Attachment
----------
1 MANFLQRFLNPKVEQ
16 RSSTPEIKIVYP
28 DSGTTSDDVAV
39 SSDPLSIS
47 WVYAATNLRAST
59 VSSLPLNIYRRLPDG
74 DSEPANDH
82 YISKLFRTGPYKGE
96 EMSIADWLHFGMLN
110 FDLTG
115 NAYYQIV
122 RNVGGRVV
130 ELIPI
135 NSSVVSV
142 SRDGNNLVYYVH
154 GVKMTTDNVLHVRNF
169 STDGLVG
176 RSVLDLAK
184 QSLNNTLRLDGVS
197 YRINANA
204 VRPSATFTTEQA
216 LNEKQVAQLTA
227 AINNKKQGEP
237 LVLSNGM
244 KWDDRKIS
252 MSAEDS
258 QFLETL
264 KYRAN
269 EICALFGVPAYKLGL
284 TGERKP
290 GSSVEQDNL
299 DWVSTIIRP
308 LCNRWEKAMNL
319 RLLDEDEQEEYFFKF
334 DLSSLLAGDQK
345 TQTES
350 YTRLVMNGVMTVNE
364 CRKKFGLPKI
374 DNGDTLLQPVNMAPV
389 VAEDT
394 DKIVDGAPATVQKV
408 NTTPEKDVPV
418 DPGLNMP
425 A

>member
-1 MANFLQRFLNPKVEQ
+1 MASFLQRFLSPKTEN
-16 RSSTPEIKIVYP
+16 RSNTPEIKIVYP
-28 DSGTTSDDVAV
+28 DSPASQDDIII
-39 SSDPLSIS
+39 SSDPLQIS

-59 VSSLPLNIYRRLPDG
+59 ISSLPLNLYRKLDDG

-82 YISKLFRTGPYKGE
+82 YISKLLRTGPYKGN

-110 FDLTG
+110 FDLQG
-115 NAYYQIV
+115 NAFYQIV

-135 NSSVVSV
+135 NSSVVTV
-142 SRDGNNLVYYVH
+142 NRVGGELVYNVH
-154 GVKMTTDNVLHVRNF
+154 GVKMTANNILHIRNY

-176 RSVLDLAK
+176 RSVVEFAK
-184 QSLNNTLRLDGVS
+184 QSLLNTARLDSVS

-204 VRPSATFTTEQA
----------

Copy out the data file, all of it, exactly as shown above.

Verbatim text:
1 MANFLQRFLNPKVEQ
16 RSSTPEIKIVYP
28 DSGTTSDDVAV
39 SSDPLSIS
47 WVYAATNLRAST
59 VSSLPLNIYRRLPDG
74 DSEPANDH
82 YISKLFRTGPYKGE
96 EMSIADWLHFGMLN
110 FDLTG
115 NAYYQIV
122 RNVGGRVV
130 ELIPI
135 NSSVVSV
142 SRDGNNLVYYVH
154 GVKMTTDNVLHVRNF
169 STDGLVG
176 RSVLDLAK
184 QSLNNTLRLDGVS
197 YRINANA
204 VRPSATFTTEQA
216 LNEKQVAQLTA
227 AINNKKQGEP
237 LVLSNGM
244 KWDDRKIS
252 MSAEDS
258 QFLETL
264 KYRAN
269 EICALFGVPAYKLGL
284 TGERKP
290 GSSVEQDNL
299 DWVSTIIRP
308 LCNRWEKAMNL
319 RLLDEDEQEEYFFKF
334 DLSSLLAGDQK
345 TQTES
350 YTRLVMNGVMTVNE
364 CRKKFGLPKI
374 DNGDTLLQPVNMAPV
389 VAEDT
394 DKIVDGAPATVQKV
408 NTTPEKDVPV
418 DPGLNMP
425 A

>member
-1 MANFLQRFLNPKVEQ
+1 MASFLQRFLSPKTEN
-16 RSSTPEIKIVYP
+16 RSNTPEIKIVYP
-28 DSGTTSDDVAV
+28 DSPASQDDIII
-39 SSDPLSIS
+39 SSDPLQIS

-59 VSSLPLNIYRRLPDG
+59 ISSLPLNLYRKLDDG

-82 YISKLFRTGPYKGE
+82 YISKLLRTGPYKGN

-110 FDLTG
+110 FDLQG
-115 NAYYQIV
+115 NAFYQIV

-135 NSSVVSV
+135 NSSVVTV
-142 SRDGNNLVYYVH
+142 NRVGGELVYNVH
-154 GVKMTTDNVLHVRNF
+154 GVKMTANNILHIRNY

-176 RSVLDLAK
+176 RSVVEFAK
-184 QSLNNTLRLDGVS
+184 QSLLNTARLDSVS

-204 VRPSATFTTEQA